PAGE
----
Berlioz in Paris
Palais des Tuileries
The origins of the Palais and its gardens go back to the sixteenth century. In 1564 Catherine de Médicis, the Queen Mother, decided to build herself a residence that would be independent of the Louvre while at the same time reasonably close to it. She selected for the site a wasteland to the west of the Louvre, between the Seine and the road leading to Saint-Germain-en-Laye (the present rue Saint-Honoré). The Palais des Tuileries was joined to the Louvre on the southern side by the Galerie du Louvre. After a number of modifications, the palace, started by Catherine de Médicis, was eventually completed by Henri IV and Louis XIII.
Simultaneously with the inception of the Tuileries palace, Catherine de Médicis ordered the laying out of gardens to the west. For a century from 1564 till 1664 the gardens and the palace were separated by a high wall and a small and dirty street, called the rue des Tuileries, which led to the river (its site is now occupied by the avenue du Général-Lemonnier). In 1664 Colbert asked André Le Nôtre to replace the gardens of Queen Catherine with gardens that would be worthy of the Palais des Tuileries. He removed the small street and in its place constructed broad stairs which formed a terrace, and opened up onto an esplanade from which it was possible to take in at a glance the whole of the palace.
The end of the Tuileries came in 1871. On March 26, 1871, the Paris Commune was proclaimed and the looting of the Tuileries began. On 23 May the palace was set on fire by members of the Commune; the fire raged for three days, at the end of which the palace was all but destroyed. Some fragments of the building did, however, survive; the Pozzo Di Borgo family bought the stones and used them to build a château in Corsica, near Ajaccio, in 1891.
After his election to the Institut de France in 1856, Berlioz (with his second wife Marie) regularly went to the Emperor’s monthly parties to which members of the Institute were also invited.
We are grateful to Monsieur Patrick Barois and Monsieur Hervé Muraccioli for additional information regarding the Palais des Tuileries and the Jardin des Tuileries. This information has been incorporated in this page.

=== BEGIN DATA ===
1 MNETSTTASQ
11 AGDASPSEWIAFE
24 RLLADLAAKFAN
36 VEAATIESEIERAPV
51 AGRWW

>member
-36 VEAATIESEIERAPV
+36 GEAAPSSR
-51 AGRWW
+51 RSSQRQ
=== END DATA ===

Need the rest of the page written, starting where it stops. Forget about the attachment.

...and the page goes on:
Unless otherwise specified, all the modern photographs reproduced on this page were taken by Michel
Austin; other pictures have been scanned from engravings and books in our
own collection. © Monir Tayeb and Michel Austin. All rights of reproduction reserved.
The Jardin des Tuileries today
A panoramic view of the Jardin des Tuileries
The Palais des Tuileries before the 1798 Revolution
The original copy of this painting by N Raguenet is in the
Carnavalet Museum, Paris.
The Palais des Tuileries around 1830
The Jardin des Tuileries around 1830
The two engravings above have been scanned from A. Pugin’s book Paris and its Environs, published in London in
The Jardin des Tuileries in 1834
This engraving dates from 1834.
The Jardin des Tuileries in 1836
This engraving dates from 1836.
The Jardin des Tuileries in 1837
This engraving is by Rouargue dated 1837.
The Palais des Tuileries – view from Place du Carrousel
This hand-coloured 19th century lithograph is by Fichot.
The Palais des Tuileries
This 19th century engraving is by Thomas Allom.
The Palais des Tuileries (on the garden side) around 1868
A copy of this photograph is in the Bibliothèque nationale de
The Palais des Tuileries before destruction
A party at the Tuileries c. 1865
This is a reproduction of a contemporary engraving.
The Palais des Tuileries – before
The Gallery of Diana
The ruins of the Palais des Tuileries
The above three photographs have been scanned from John L. Stoddards Lectures, Volume V – Paris La Belle France and Spain, by John L. Stoddard (Balch Brothers, 1898).
© 2000-2013 (unless otherwise stated) Monir Tayeb and Michel Austin for all the pictures and information on this page.
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